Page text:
I will be probably using all three Custom modes but primarily relying on C1 and C2. I do not want to bother with changing the brackets in the camera mid-stream so I will do everything with 7-exposure brackets. For the partial phases, I will just tighten my exposures (1/3 stop apart).
I do most of my astronomy (solar and dark sky) in New Mexico. Take a look at my website to get an idea - www.redshift48.com. Good luck in Nashville. I will have people and smoke to contend with in Oregon, I'm afraid.
06-09-2019 11:28 PM
regarding bracketing, the canon article at
talks about AEB with two-stop intervals
If your camera’s AEB will allow you to bracket seven frames, in RAW, bracket in two-stop intervals with your slowest speed at about 1/2 second at ISO 400. If you pre-set your Manual exposure to 1/125th of a second to start with, and then apply AEB with two-stop exposure variance, a 7-frame bracketed sequence should deliver shutter speeds of 1/2 sec., 1/8 sec., 1/30 sec., 1/125 sec., 1/500 sec., 1/2,000 sec. and 1/8,000 sec.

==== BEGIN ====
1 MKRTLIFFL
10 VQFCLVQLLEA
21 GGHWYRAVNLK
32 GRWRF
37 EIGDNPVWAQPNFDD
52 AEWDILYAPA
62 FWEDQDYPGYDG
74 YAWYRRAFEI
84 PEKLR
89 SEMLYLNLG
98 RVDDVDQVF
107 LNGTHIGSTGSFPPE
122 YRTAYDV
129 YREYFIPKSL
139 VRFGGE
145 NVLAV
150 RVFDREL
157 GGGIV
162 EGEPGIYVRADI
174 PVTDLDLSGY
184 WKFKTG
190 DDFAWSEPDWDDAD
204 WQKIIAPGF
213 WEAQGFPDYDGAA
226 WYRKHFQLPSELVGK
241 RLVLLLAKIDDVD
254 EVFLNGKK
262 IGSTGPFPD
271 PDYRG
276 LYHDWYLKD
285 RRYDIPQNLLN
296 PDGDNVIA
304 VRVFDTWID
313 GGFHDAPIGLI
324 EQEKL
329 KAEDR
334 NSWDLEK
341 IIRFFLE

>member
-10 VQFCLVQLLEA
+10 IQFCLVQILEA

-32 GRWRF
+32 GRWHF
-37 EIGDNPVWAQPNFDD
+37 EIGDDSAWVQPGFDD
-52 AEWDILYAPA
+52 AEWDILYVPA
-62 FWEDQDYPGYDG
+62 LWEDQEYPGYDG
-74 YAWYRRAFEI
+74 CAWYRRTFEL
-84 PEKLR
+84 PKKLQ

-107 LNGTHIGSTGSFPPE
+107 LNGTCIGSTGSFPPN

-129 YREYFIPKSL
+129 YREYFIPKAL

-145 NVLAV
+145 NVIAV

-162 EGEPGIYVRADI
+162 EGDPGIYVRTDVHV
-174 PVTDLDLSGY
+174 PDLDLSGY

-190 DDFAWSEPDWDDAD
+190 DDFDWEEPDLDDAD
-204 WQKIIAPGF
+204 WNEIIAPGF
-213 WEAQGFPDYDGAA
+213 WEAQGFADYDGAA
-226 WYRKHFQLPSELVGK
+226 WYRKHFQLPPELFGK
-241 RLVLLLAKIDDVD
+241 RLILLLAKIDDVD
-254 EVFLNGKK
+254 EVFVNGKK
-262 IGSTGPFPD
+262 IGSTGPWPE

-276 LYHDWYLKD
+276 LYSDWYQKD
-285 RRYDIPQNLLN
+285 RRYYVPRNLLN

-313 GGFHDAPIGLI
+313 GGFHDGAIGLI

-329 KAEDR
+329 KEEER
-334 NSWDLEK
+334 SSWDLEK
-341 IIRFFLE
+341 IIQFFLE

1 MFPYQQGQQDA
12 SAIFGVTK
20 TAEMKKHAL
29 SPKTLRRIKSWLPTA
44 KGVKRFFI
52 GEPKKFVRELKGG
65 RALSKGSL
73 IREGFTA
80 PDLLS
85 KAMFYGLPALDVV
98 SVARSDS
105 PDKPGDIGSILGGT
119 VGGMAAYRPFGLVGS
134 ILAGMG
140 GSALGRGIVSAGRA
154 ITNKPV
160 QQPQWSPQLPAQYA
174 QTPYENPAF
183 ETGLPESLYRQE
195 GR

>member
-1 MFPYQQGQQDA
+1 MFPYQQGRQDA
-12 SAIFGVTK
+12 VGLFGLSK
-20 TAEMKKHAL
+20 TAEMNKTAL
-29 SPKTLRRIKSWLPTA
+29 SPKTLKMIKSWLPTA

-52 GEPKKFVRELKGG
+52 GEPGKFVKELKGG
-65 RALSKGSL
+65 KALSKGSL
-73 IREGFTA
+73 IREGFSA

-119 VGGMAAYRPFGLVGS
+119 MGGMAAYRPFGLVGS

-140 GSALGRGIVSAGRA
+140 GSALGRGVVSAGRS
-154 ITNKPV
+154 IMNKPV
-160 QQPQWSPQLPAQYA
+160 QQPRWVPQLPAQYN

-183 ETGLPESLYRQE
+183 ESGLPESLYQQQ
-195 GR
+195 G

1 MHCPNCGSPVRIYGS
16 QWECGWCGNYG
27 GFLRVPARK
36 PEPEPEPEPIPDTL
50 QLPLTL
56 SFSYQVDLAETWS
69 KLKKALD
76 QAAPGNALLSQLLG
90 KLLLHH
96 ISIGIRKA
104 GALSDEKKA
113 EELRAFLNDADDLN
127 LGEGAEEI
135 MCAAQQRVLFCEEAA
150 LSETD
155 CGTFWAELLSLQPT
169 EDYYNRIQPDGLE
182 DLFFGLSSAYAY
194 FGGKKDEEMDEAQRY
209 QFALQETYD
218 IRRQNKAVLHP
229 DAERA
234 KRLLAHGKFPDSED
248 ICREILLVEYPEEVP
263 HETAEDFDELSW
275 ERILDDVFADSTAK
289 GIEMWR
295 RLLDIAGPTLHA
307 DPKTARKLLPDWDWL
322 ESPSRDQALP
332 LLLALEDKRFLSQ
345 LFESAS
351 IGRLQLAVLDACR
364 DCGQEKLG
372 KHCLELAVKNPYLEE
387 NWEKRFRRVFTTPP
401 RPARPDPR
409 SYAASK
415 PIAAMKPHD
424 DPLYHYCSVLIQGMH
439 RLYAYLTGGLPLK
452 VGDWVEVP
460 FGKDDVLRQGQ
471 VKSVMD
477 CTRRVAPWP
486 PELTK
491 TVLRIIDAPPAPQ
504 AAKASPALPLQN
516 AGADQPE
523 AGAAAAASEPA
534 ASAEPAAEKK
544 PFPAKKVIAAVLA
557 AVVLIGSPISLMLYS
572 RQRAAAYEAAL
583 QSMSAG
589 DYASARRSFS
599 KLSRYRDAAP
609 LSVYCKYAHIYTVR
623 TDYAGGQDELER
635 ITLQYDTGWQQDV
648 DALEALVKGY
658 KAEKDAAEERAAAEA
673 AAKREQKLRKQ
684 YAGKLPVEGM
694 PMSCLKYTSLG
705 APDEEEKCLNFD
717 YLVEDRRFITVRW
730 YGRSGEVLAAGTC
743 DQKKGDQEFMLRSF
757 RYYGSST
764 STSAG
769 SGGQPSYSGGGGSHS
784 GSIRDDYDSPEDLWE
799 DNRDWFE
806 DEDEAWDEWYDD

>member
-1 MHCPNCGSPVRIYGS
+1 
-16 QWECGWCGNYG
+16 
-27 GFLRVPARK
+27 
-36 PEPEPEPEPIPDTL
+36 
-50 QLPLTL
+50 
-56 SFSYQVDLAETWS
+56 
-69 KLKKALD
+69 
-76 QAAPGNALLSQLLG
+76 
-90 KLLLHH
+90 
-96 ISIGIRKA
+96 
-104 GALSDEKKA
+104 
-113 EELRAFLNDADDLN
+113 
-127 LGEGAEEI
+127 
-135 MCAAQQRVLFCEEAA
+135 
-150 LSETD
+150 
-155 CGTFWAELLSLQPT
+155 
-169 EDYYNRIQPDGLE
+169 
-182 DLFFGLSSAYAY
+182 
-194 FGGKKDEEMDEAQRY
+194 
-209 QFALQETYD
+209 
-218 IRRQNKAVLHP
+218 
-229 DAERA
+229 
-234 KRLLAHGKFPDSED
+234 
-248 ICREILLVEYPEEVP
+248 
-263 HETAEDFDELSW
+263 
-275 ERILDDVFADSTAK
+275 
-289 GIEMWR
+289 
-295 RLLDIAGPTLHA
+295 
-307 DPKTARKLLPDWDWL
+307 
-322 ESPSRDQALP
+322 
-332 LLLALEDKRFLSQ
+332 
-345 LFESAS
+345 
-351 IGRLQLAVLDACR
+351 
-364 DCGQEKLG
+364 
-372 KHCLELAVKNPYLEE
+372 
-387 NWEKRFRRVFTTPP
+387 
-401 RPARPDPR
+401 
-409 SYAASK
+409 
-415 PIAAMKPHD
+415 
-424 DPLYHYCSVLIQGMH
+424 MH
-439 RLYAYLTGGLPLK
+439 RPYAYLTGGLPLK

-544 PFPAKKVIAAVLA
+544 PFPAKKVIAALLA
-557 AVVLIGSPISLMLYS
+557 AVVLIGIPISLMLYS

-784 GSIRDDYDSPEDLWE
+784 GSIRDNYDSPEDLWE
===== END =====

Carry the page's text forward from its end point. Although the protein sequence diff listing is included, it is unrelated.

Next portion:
The Mk IV allows 1/2 or 1/3 stop intervals - how do I set 2-stop intervals? which camera does this in AEB?
06-15-2019 10:34 PM
OK, OK, OK. I've been learning the camera settings and I guess I was confused by the wording in the article.
for those of you as dumb as me, 1/3 or 1/2 are the 2 choices for minimum interval between stops when using AEB.
To set intervals at 2 stops, press Q to activate the quick control screen, touch the exposure meter symbol, and scroll the main control dial until you see the ticks 2 stops apart.